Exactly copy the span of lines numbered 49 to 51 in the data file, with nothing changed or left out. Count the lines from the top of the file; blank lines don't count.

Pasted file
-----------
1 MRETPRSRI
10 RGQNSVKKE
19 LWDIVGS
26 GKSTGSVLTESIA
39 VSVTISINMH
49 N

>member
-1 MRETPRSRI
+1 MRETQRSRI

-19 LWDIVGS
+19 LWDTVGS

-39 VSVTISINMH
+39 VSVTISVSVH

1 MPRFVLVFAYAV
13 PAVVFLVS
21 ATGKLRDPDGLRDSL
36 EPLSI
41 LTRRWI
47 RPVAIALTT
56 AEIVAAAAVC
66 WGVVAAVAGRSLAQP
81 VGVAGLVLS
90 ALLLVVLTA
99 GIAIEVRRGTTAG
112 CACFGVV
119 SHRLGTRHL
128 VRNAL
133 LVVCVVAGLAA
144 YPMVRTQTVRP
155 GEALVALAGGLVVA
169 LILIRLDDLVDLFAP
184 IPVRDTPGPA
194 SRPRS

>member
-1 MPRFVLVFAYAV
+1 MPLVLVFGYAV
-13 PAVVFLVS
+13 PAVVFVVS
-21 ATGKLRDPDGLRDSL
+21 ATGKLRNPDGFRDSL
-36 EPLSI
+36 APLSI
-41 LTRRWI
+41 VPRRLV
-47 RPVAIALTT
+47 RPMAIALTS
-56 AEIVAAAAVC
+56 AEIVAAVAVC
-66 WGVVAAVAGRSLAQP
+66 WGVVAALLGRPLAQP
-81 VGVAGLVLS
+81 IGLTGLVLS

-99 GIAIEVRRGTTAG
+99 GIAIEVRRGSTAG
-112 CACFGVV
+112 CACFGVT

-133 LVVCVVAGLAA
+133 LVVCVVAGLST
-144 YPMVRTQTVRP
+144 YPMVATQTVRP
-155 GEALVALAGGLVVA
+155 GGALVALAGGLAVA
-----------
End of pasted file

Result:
-66 WGVVAAVAGRSLAQP
+66 WGVVAALLGRPLAQP
-81 VGVAGLVLS